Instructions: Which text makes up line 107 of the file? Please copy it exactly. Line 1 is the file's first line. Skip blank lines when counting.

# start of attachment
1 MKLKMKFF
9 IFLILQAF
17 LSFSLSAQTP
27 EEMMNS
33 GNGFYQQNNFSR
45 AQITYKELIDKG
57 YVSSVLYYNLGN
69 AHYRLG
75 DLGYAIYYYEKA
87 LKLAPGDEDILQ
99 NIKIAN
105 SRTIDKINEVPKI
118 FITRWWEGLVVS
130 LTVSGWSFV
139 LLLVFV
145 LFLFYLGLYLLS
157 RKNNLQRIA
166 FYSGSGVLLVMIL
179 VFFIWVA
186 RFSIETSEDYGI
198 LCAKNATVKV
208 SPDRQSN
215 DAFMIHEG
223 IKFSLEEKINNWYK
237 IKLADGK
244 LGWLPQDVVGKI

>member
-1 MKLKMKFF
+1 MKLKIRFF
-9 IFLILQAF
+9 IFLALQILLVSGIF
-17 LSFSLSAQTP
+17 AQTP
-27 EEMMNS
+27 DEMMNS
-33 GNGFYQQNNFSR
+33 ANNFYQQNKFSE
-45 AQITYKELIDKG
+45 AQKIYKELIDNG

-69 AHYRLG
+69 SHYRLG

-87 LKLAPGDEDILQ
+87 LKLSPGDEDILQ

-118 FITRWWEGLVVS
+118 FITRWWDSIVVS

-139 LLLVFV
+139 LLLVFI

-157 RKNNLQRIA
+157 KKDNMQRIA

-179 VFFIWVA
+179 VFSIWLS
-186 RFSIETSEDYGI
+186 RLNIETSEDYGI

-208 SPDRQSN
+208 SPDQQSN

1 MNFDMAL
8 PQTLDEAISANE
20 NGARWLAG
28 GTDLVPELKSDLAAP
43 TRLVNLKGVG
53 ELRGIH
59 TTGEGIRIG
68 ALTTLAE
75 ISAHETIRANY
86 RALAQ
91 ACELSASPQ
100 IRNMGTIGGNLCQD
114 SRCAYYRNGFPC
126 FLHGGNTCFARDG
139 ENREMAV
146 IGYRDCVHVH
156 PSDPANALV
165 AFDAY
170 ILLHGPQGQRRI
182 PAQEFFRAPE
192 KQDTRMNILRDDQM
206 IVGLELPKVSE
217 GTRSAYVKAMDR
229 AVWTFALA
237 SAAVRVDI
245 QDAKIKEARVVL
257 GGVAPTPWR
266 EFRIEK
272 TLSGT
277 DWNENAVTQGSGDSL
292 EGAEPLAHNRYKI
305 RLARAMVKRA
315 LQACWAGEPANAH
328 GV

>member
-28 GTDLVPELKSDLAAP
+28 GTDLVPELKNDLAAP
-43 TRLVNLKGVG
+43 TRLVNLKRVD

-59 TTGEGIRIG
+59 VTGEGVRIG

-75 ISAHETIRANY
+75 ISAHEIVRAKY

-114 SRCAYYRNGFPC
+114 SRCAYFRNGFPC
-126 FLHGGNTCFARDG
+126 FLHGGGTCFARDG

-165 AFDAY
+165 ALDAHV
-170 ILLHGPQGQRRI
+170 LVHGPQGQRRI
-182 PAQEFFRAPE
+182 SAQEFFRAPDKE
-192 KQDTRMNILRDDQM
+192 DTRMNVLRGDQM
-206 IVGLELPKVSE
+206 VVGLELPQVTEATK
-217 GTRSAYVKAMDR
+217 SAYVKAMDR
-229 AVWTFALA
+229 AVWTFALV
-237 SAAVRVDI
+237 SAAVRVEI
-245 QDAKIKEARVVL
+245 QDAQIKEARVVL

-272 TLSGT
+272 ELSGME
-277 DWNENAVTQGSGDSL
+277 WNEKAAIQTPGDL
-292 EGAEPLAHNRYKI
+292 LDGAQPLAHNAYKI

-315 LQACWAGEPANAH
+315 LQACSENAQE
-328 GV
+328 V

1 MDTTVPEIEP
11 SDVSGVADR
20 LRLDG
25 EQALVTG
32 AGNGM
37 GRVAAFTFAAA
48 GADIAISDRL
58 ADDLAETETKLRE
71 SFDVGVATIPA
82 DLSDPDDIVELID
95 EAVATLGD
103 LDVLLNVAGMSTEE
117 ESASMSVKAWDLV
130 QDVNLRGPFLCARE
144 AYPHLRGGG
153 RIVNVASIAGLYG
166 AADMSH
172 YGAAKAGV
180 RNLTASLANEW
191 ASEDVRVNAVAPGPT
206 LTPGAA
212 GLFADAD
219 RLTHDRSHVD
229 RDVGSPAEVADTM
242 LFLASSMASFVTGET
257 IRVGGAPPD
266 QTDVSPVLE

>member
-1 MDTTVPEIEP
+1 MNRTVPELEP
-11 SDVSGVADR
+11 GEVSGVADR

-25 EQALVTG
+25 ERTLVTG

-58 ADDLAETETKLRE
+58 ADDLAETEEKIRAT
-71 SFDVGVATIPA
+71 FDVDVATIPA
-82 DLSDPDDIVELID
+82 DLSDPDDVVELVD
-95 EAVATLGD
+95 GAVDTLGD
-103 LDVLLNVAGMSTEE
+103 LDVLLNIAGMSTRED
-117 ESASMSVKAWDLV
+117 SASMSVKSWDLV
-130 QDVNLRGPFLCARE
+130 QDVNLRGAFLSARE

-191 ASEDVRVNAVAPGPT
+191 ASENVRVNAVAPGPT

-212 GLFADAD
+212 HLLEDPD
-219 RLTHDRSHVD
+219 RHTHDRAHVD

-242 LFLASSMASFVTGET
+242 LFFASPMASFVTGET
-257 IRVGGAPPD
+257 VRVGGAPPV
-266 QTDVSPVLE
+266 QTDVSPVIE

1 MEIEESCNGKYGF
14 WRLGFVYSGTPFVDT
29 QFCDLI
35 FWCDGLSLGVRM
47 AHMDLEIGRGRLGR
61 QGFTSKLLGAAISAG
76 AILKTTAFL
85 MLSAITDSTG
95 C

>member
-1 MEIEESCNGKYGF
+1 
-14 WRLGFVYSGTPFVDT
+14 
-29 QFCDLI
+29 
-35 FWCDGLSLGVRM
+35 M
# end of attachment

-182 PAQEFFRAPE